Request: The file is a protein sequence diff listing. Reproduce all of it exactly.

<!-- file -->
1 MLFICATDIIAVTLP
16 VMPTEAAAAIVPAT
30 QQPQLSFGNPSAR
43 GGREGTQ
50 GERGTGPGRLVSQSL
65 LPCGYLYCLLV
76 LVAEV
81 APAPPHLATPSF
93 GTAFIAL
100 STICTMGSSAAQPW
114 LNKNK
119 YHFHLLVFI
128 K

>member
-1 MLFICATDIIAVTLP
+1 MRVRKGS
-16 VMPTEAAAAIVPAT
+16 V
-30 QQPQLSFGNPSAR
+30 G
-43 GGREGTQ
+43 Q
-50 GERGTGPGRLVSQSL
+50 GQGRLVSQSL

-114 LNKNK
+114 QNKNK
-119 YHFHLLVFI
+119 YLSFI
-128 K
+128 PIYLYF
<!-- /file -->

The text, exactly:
1 MLFICATDIIAVTLP
16 VMPTEAAAAIVPAT
30 QQPQLSFGNPSAR
43 GGREGTQ
50 GERGTGPGRLVSQSL
65 LPCGYLYCLLV
76 LVAEV
81 APAPPHLATPSF
93 GTAFIAL
100 STICTMGSSAAQPW
114 LNKNK
119 YHFHLLVFI
128 K

>member
-1 MLFICATDIIAVTLP
+1 MRVRKGS
-16 VMPTEAAAAIVPAT
+16 V
-30 QQPQLSFGNPSAR
+30 G
-43 GGREGTQ
+43 Q
-50 GERGTGPGRLVSQSL
+50 GQGRLVSQSL

-114 LNKNK
+114 QNKNK
-119 YHFHLLVFI
+119 YLSFI
-128 K
+128 PIYLYF